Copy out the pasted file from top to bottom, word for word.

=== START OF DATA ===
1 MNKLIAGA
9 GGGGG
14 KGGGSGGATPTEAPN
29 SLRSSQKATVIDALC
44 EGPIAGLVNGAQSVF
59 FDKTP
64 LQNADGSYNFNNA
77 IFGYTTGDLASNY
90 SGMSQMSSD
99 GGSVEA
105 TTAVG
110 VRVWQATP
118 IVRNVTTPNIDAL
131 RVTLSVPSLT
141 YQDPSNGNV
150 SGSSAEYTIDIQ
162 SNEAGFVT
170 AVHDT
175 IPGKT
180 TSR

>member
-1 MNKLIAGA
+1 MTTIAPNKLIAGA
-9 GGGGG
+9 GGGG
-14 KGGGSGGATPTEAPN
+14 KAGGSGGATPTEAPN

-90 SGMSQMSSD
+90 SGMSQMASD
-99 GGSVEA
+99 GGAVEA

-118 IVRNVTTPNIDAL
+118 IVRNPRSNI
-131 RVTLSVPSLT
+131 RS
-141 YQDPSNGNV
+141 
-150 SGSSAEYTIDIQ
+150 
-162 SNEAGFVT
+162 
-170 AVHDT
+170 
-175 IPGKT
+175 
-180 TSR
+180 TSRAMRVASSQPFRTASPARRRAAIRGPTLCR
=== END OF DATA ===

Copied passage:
1 MNKLIAGA
9 GGGGG
14 KGGGSGGATPTEAPN
29 SLRSSQKATVIDALC
44 EGPIAGLVNGAQSVF
59 FDKTP
64 LQNADGSYNFNNA
77 IFGYTTGDLASNY
90 SGMSQMSSD
99 GGSVEA
105 TTAVG
110 VRVWQATP
118 IVRNVTTPNIDAL
131 RVTLSVPSLT
141 YQDPSNGNV
150 SGSSAEYTIDIQ
162 SNEAGFVT
170 AVHDT
175 IPGKT
180 TSR

>member
-1 MNKLIAGA
+1 MTTIAPNKLIAGA
-9 GGGGG
+9 GGGG
-14 KGGGSGGATPTEAPN
+14 KAGGSGGATPTEAPN

-90 SGMSQMSSD
+90 SGMSQMASD
-99 GGSVEA
+99 GGAVEA

-118 IVRNVTTPNIDAL
+118 IVRNPRSNI
-131 RVTLSVPSLT
+131 RS
-141 YQDPSNGNV
+141 
-150 SGSSAEYTIDIQ
+150 
-162 SNEAGFVT
+162 
-170 AVHDT
+170 
-175 IPGKT
+175 
-180 TSR
+180 TSRAMRVASSQPFRTASPARRRAAIRGPTLCR